Toyin Sanni: Every woman should be financially literate
Oluwatoyin Sanni is the Group CEO of United Capital Plc, a leading African Investment-Banking Group, which provides capital and financing solutions to African governments, companies, and individuals.She was the African Business Woman of the Year at the All African Business Leaders Award (AABLA 2017) and also the first female that won the PEARL Award for the most outstanding CEO the same year. In this interview with KEHINDE OLATUNJI, she speaks on her life as a mother, author, wife, pastor and stockbroker among other things.
You are a notable CEO, author, stockbroker, and chartered secretary among many other things, what drives you?
My driving force is the convictions I have that every human being came to this world for a purpose. I have a very strong sense of purpose and I especially believe that women, aside the fact that we are frequently wives, mothers, sisters which makes the society to rely on us, does not mean we do not have our own individual mission. I believe every woman should take the time to connect with our Maker and confirm what is her purpose in life and set to fulfilling it.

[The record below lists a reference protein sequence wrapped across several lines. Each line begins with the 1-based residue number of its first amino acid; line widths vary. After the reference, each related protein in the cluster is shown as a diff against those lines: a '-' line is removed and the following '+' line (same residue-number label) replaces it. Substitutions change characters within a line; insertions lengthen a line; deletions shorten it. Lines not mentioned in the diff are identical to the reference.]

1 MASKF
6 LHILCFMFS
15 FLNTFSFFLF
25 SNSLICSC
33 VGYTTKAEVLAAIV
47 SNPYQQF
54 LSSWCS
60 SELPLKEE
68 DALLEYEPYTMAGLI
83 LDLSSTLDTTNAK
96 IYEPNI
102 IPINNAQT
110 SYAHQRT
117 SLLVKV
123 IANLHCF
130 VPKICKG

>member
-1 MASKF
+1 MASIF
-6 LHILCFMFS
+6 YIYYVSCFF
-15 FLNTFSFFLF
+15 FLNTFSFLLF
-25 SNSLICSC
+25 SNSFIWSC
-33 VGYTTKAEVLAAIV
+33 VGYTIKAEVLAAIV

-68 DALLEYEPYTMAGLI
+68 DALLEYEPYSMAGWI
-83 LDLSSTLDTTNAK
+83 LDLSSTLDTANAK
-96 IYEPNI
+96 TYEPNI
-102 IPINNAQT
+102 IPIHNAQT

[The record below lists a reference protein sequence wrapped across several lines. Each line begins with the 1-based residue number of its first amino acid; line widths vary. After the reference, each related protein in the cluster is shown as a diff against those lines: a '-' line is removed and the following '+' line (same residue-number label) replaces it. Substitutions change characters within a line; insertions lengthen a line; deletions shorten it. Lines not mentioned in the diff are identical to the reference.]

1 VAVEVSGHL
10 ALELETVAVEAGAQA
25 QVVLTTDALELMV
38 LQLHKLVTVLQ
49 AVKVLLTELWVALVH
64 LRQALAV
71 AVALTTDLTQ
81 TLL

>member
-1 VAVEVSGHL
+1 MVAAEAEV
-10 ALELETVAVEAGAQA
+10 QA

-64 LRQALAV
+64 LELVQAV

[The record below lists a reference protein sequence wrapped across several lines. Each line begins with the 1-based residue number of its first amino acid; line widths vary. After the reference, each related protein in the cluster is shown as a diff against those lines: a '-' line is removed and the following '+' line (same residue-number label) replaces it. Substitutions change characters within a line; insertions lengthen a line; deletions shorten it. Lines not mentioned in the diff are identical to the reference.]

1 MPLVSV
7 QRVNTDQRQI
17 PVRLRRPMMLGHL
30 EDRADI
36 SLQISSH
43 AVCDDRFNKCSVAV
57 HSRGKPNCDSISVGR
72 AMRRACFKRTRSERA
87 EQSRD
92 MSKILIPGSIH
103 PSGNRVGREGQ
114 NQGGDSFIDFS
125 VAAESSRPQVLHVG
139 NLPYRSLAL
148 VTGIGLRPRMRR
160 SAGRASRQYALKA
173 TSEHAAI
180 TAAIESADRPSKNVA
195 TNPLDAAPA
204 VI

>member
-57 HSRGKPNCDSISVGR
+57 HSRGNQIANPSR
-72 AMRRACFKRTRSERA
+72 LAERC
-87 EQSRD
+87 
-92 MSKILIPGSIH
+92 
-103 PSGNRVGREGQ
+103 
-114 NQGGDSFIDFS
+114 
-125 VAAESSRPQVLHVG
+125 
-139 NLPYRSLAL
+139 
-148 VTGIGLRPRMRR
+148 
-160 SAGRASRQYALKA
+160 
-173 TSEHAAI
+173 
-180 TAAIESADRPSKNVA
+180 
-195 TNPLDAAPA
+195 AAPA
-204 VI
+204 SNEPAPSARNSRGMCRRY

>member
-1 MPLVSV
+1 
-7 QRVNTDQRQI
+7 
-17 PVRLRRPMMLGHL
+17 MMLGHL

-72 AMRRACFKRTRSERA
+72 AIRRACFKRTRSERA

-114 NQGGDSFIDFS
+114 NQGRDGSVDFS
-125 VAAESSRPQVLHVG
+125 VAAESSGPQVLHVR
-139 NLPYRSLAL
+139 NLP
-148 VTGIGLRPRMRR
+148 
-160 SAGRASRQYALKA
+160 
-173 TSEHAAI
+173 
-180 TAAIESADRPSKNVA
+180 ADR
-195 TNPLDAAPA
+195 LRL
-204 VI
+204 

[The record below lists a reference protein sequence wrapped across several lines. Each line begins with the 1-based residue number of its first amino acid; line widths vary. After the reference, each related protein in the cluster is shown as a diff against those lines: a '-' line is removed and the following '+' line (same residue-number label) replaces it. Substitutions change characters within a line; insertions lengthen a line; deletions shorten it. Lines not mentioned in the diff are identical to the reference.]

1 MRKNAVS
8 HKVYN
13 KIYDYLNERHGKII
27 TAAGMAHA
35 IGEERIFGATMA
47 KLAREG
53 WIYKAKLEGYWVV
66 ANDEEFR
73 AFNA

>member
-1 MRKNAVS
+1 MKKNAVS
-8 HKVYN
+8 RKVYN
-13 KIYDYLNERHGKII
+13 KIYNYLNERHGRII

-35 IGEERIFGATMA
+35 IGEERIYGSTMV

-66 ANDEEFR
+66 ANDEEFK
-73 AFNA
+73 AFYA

It is often said that irrespective one’s background one could still achieve a lot, how has your background contributed to your success?
I was born into a family of seven, my late father was an accountant and my mother was a businesswoman, I studied Law at the University of Ife and graduated at the age of 18. I worked at the Ministry of Justice as a prosecutor after which I joined the financial industry and I have been in this industry for a couple of decades. I have been in investment banking for about 18 years. I qualified with the Institute of Chartered Secretaries and Administrators and also qualified with the Chartered Institute of Stock Brokers, which I am a Fellow. However, I would like to attribute my success to a combination of sources: My Heavenly Father who is the source of all wisdom, my late mother who was a serial entrepreneur and irrepressible survivor, my late father who was a role model when it comes to financial discipline, ethics and governance. The wealth of experience gained from my rich and extensive working career cannot also be left out.